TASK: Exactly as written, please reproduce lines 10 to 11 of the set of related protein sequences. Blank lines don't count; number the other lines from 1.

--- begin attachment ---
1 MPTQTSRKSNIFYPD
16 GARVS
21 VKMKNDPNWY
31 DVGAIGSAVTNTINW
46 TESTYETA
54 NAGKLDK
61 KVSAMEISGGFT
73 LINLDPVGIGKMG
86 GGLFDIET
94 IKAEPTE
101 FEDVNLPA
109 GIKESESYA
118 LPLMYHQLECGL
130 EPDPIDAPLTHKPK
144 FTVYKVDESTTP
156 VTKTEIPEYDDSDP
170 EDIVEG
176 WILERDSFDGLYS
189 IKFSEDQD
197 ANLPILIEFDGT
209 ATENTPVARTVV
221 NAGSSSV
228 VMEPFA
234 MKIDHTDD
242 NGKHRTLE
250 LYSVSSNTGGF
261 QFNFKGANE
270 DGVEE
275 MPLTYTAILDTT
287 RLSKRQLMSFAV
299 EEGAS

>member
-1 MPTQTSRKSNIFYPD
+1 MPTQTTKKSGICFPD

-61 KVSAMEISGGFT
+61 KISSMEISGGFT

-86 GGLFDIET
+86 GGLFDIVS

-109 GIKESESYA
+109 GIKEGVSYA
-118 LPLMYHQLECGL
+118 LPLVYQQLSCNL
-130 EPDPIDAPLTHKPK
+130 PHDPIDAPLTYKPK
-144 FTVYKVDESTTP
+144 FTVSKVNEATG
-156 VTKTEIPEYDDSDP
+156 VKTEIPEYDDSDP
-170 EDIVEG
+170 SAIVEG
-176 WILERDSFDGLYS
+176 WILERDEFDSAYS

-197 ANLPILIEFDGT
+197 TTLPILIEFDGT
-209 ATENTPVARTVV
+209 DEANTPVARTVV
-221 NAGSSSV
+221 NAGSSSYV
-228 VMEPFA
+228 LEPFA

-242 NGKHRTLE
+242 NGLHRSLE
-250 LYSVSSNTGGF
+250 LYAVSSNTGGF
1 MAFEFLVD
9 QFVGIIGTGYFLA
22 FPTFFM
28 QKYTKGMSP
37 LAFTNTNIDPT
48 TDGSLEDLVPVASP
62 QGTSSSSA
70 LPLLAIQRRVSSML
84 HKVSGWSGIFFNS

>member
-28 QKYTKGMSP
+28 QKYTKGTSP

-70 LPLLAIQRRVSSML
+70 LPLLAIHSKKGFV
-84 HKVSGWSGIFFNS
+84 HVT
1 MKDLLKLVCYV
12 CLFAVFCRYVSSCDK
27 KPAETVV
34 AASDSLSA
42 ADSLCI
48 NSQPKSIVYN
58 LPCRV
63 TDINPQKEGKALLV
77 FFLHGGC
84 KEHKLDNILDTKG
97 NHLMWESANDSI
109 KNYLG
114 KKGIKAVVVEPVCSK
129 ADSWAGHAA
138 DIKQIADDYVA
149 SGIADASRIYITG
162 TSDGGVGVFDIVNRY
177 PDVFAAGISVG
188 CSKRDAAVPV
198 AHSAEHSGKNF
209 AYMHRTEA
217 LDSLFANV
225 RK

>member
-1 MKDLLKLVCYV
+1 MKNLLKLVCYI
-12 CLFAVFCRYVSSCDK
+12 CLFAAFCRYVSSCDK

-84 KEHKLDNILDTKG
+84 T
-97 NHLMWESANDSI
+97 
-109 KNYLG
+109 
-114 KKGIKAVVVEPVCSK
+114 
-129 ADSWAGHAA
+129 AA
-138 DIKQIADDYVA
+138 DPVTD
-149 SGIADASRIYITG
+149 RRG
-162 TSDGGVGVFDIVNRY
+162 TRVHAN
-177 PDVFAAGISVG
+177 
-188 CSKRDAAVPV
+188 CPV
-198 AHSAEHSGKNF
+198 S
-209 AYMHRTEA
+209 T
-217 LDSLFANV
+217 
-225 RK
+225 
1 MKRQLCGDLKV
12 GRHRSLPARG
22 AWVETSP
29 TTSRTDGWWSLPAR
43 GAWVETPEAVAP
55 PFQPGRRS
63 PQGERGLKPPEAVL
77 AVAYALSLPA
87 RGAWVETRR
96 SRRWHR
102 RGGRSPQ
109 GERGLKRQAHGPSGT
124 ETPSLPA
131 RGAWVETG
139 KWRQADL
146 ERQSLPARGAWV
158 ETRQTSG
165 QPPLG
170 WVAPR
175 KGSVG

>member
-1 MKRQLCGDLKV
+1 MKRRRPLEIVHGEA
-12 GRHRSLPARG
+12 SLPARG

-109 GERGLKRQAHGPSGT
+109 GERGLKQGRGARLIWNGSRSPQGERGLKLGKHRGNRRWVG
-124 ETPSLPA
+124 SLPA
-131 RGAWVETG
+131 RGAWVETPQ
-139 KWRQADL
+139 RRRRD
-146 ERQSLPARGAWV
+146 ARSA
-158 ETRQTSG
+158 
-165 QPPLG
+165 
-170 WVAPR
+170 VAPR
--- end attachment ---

94 IKAEPTE
101 FEDVNLPA